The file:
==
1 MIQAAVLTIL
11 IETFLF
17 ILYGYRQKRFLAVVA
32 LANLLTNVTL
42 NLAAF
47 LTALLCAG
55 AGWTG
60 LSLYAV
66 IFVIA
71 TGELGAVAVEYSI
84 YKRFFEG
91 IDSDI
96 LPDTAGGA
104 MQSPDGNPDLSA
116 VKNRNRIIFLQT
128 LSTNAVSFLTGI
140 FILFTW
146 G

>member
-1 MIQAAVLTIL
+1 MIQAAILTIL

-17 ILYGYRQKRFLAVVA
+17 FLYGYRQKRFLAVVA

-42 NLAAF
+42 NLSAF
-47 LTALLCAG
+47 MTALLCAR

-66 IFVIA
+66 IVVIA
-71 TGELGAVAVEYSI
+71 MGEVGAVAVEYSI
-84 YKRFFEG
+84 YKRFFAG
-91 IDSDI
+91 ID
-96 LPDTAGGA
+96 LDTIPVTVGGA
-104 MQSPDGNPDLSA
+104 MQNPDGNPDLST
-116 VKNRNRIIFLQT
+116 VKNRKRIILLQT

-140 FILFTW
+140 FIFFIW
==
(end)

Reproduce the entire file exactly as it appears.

1 MIQAAVLTIL
11 IETFLF
17 ILYGYRQKRFLAVVA
32 LANLLTNVTL
42 NLAAF
47 LTALLCAG
55 AGWTG
60 LSLYAV
66 IFVIA
71 TGELGAVAVEYSI
84 YKRFFEG
91 IDSDI
96 LPDTAGGA
104 MQSPDGNPDLSA
116 VKNRNRIIFLQT
128 LSTNAVSFLTGI
140 FILFTW
146 G

>member
-1 MIQAAVLTIL
+1 MIQAAILTIL

-17 ILYGYRQKRFLAVVA
+17 FLYGYRQKRFLAVVA

-42 NLAAF
+42 NLSAF
-47 LTALLCAG
+47 MTALLCAR

-66 IFVIA
+66 IVVIA
-71 TGELGAVAVEYSI
+71 MGEVGAVAVEYSI
-84 YKRFFEG
+84 YKRFFAG
-91 IDSDI
+91 ID
-96 LPDTAGGA
+96 LDTIPVTVGGA
-104 MQSPDGNPDLSA
+104 MQNPDGNPDLST
-116 VKNRNRIIFLQT
+116 VKNRKRIILLQT

-140 FILFTW
+140 FIFFIW